Before I begin, let me say that I write this on the journey, having not reached its end and speaking as much to myself as to anyone who might read what follows. The words below have never been easy for me to apply in my own life, and thus, I do not write them flippantly or minimize the incline of the journey where you may find yourself presently. Nevertheless, let the Word of God speak and may the Spirit enable us to “do all things through Him who strengthens [us]” (Philippians 4:13).
In the beginning, God created man alone (Genesis 2:7); but before the sun had set on the very day He created him, God said, “It is not good for man to be alone; I will make him a helper suitable for him” (Gen. 2:18). Thus, the Lord clearly set forth an example of companionship and marriage amongst men and women. As we know, though, He doesn’t always bring that union into our lives early in our lives or as soon as we might desire it. So, in the words of Francis Schaeffer, “how should we then live?” (while we are yet single).
Let me break down the question, and therefore the answer, into two parts of the road of singleness. First, we have the portion of complete faith where the Lord has not revealed the person to whom it seems He has planned to unite you. Second, we will look at the stretch of road where faith is becoming sight and it appears that the journey is drawing to a joyous destination.
“Now faith is the assurance of things hoped for, the conviction of things not seen” (Hebrews 11:1). In this first part of the journey (which may well extend many years from the day you realized that the other gender doesn’t have cooties, but is rather quite wonderful), we live on complete, relational faith that the Lord has a plan for our lives and that His good is indeed prevailing even though we cannot see how far or near the relationship we seek lies ahead. During this time, it is easy to doubt, to wonder if the day will ever come, and to be tempted by “passing pleasures of sin” (Heb. 11:25) rather than hope in the “greater riches” (11:26) of Christ.
So what do we do with the time that the Lord has given us in this stage of life? Surely neither discontentment nor despair are what He wants for “those who love God [and] are called according to His purpose”, when He has promised “good” to them (Romans 8:28). On the contrary, 1 Corinthians 7:32 and 34 says that the unmarried are to be “concerned about the things of the Lord” and to “be holy both in body and spirit”. Again, these are not easy words to hear or make effective in our lives, but they are true just the same. When loneliness comes, draw near to the Lord — sing with all the energy pent up within you and pour out your heart to Him in prayer. When community surrounds you and your lack of companionship is less noticeable, rejoice in God’s goodness and serve wholeheartedly. If the temptation to doubt or worry is prevalent in your mind, use it as if it was a string on your finger to remind you to pray for the church, the lost, and even that future someone (prioritize the first two and be careful that you do not set up the third as an idol under the mantel of prayer). As you make your way along the road, constantly seek out accountability and the fellowship of believers (preferably of your same gender) and “stimulate one another to love and good deeds” (Hebrews 10:24).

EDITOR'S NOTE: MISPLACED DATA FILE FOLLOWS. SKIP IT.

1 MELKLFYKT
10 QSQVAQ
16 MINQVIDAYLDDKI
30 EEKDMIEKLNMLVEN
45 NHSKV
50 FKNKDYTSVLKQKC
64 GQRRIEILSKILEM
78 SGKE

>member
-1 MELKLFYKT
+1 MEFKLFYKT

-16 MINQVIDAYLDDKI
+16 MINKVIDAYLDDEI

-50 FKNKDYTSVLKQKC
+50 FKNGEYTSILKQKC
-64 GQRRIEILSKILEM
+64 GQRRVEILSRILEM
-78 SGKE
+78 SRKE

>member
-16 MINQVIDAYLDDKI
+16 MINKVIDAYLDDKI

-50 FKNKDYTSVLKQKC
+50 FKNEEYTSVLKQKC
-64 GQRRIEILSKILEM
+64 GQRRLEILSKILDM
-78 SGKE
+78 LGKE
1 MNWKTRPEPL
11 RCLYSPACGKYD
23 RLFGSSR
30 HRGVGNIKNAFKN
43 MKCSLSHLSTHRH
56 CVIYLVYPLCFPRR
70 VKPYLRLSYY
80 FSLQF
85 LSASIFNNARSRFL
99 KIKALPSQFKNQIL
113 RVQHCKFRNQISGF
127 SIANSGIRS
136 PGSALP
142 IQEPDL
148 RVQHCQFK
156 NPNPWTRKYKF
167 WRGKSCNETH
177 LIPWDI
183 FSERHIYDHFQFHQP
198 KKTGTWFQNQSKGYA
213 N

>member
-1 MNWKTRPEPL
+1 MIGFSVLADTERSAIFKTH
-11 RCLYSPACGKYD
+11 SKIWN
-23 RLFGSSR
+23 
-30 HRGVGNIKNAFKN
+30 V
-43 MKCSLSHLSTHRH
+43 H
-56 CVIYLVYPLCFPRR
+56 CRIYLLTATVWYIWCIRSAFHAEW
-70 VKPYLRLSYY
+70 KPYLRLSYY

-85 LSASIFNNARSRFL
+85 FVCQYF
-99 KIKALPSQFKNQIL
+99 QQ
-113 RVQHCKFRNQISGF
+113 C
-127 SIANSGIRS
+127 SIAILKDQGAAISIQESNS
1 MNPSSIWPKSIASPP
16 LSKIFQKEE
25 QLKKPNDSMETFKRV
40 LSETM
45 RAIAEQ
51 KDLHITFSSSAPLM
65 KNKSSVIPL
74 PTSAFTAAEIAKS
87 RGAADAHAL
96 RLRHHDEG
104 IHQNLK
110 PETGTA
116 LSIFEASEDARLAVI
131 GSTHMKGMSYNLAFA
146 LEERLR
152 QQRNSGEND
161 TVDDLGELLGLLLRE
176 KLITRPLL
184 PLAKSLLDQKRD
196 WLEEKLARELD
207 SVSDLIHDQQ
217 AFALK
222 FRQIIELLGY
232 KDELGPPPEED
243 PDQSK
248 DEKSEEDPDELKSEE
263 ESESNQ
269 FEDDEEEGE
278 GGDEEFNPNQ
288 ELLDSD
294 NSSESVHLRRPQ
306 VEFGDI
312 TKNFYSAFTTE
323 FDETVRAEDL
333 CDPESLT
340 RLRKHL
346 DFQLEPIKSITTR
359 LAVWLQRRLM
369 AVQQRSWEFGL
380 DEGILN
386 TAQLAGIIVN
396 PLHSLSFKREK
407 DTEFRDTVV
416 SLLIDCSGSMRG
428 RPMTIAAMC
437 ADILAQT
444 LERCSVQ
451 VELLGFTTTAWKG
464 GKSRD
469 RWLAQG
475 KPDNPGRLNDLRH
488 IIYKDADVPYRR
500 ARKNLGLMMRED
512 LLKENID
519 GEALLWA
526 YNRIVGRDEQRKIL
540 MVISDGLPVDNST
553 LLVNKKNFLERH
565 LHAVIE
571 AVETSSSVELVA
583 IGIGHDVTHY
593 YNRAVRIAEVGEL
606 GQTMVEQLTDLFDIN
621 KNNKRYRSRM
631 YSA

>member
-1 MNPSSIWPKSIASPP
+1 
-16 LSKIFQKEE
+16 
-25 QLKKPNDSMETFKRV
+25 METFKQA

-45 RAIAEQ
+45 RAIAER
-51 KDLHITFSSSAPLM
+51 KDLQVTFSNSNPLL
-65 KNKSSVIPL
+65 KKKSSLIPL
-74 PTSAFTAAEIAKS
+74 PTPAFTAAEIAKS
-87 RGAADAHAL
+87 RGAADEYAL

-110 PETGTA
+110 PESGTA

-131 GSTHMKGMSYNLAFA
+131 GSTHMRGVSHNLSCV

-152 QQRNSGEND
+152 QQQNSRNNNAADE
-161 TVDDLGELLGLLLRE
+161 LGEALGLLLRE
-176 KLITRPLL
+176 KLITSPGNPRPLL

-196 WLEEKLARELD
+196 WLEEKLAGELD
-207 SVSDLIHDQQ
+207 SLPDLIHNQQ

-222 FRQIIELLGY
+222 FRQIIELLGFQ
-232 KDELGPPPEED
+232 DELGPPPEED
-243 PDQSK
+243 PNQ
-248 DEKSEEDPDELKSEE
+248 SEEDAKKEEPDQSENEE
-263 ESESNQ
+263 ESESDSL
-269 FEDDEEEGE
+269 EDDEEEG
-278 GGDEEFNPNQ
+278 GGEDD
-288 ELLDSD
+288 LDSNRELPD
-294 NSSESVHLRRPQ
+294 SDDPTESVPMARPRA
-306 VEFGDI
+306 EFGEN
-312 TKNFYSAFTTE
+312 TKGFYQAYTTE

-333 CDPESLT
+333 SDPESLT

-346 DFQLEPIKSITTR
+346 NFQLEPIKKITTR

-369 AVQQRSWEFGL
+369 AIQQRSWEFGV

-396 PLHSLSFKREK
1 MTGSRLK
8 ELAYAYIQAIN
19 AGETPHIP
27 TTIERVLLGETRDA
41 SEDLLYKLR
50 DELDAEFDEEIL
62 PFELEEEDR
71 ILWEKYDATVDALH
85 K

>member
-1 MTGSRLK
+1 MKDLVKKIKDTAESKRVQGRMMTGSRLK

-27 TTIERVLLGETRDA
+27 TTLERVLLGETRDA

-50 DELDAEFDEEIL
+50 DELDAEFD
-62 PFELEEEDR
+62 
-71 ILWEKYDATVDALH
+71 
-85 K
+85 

In the second part of the journey, the joy of what is becoming visible is likely to wash away the doubt that existed while operating in the complete-faith segment, which is an opportunity for praising God for His grace in spite of our doubting. However, most of the principles of the earlier journey still remain. Remember, dating is not marriage — you are still single — and if anything, the call to “be holy” (1 Cor. 7:34; 1 Pet. 1:16) is even more ardent as the Enemy may try to use love as a means of temptation and sin. Also, while the revelation of the love of your life becomes clearer, take care that it does not supplant your First Love — the Lord Jesus Christ. This was the case with the church at Ephesus in Revelation 2:2-7. Read of all the good they were doing — toiling and persevering, not tolerating evil men, testing false apostles to reveal their deceit, and enduring for His name’s sake — yet they had replaced the very best, Jesus Christ. So it can be with the “good” of an amazing relationship if your eyes are removed from Christ above all. To that end, when stress, worry, joy, or exhilaration in the relationship attempts to overtake you, convert it into an instrument and reminder to seek the Lord, pray fervently (James 5:16b), and “draw near with confidence to the throne of grace” (Hebrews 4:16).
I pray that these words are an encouragement to you and that they resonate during this time of life. “For we do not have a high priest who cannot sympathize with our weaknesses, but One [Christ Jesus] who has been tempted in all things as we are, yet without sin” (Hebrews 4:15). To God be the glory!